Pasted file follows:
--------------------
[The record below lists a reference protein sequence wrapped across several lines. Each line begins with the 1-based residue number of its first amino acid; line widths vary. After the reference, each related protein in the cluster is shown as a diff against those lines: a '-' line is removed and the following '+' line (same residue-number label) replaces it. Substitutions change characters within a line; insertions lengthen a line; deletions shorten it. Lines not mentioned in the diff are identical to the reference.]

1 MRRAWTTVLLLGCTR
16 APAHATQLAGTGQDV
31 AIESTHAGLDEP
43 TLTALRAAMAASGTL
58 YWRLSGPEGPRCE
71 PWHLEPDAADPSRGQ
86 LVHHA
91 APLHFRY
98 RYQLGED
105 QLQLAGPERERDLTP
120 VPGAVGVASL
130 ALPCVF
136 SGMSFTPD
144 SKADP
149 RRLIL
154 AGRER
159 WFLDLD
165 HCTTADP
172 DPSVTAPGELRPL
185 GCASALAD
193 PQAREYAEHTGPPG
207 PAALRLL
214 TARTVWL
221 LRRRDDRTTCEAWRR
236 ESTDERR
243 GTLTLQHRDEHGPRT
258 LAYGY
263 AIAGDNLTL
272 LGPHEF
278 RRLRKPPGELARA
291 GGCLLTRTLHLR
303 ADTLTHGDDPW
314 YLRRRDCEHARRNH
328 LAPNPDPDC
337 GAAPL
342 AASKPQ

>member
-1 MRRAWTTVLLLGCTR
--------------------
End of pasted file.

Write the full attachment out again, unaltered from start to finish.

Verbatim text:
[The record below lists a reference protein sequence wrapped across several lines. Each line begins with the 1-based residue number of its first amino acid; line widths vary. After the reference, each related protein in the cluster is shown as a diff against those lines: a '-' line is removed and the following '+' line (same residue-number label) replaces it. Substitutions change characters within a line; insertions lengthen a line; deletions shorten it. Lines not mentioned in the diff are identical to the reference.]

1 MRRAWTTVLLLGCTR
16 APAHATQLAGTGQDV
31 AIESTHAGLDEP
43 TLTALRAAMAASGTL
58 YWRLSGPEGPRCE
71 PWHLEPDAADPSRGQ
86 LVHHA
91 APLHFRY
98 RYQLGED
105 QLQLAGPERERDLTP
120 VPGAVGVASL
130 ALPCVF
136 SGMSFTPD
144 SKADP
149 RRLIL
154 AGRER
159 WFLDLD
165 HCTTADP
172 DPSVTAPGELRPL
185 GCASALAD
193 PQAREYAEHTGPPG
207 PAALRLL
214 TARTVWL
221 LRRRDDRTTCEAWRR
236 ESTDERR
243 GTLTLQHRDEHGPRT
258 LAYGY
263 AIAGDNLTL
272 LGPHEF
278 RRLRKPPGELARA
291 GGCLLTRTLHLR
303 ADTLTHGDDPW
314 YLRRRDCEHARRNH
328 LAPNPDPDC
337 GAAPL
342 AASKPQ

>member
-1 MRRAWTTVLLLGCTR